Brad Heck ’04 Awarded Thriving Communities Project Grant

A faculty member in film/video studies, Brad will create a virtual tour of Vermont landscapes affected by climate change.

June 05, 2019

“To fully comprehend the impact of climate change requires a scientific analysis, but it is human stories of relationship to the land, and to nature, that is critical in creating an effective call to action,” said Brad Heck ’04, who teaches film studies at Marlboro College. Now he will have the opportunity to demonstrate these relationships in 360-degree, stereoscopic, immersive virtual reality thanks to a grant from the Community Engagement Lab.

Brad is one of five teaching artists or artist teams across the state to receive the first Thriving Communities Project Grants––each worth $10,000—to lead creative projects that strengthen awareness of climate change challenges. Applicants were asked to propose bringing their community together to make an artwork that explores this essential question: “The Earth is speaking––how do we respond?”

Brad’s project, in partnership with Marlboro College and nearby Bonnyvale Environmental Education Center, is titled “Immersive Vermont,” and entails a virtual reality tour of the impact of climate change across several Vermont landscapes. At each site a naturalist will be paired with a local resident, representing a diversity of ages, classes, political persuasions, gender and sexual orientations, who has a special connection to the land.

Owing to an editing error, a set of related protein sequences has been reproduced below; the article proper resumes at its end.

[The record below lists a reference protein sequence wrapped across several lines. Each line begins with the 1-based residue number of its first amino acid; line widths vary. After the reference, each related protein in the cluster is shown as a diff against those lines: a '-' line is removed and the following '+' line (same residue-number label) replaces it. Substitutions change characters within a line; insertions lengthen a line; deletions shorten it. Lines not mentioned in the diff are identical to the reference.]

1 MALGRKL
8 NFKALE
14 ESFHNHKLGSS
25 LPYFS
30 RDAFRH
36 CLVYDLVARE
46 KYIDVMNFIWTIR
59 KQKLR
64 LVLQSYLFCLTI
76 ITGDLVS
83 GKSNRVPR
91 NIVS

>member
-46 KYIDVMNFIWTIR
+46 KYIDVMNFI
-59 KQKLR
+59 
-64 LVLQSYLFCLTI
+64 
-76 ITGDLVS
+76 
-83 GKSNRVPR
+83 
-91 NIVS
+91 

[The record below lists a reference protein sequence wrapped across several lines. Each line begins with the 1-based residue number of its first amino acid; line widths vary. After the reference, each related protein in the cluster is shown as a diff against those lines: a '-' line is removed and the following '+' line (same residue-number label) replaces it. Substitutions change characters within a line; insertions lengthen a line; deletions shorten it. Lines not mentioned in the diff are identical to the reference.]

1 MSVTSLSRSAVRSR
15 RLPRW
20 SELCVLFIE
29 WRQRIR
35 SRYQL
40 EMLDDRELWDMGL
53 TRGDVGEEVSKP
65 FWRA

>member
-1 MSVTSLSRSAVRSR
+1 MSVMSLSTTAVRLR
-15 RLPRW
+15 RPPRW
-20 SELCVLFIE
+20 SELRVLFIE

“Immersive Vermont will transport viewers to threatened locations in Vermont, so that they can experience the impact of climate change in a visceral way,” said Brad, who plans to involve Marlboro students as crew on the project. “By immersing viewers in threatened areas and guiding their experience from both a personal and a scientifically grounded perspective, this project aims to amplify the voice of the land and carry it to a wide and diverse audience in Vermont and beyond.”

Along with artists from Middlebury, Brattleboro, and Burlington, Brad and his collaborators will share their far-reaching project with their community, and the world, in the winter or spring of 2020. Paul Gambill, executive director of the Community Engagement Lab, said, “The changing environment is the greatest challenge of our time, and we believe that teaching artists can play an essential catalytic role in helping communities understand how to address that challenge.”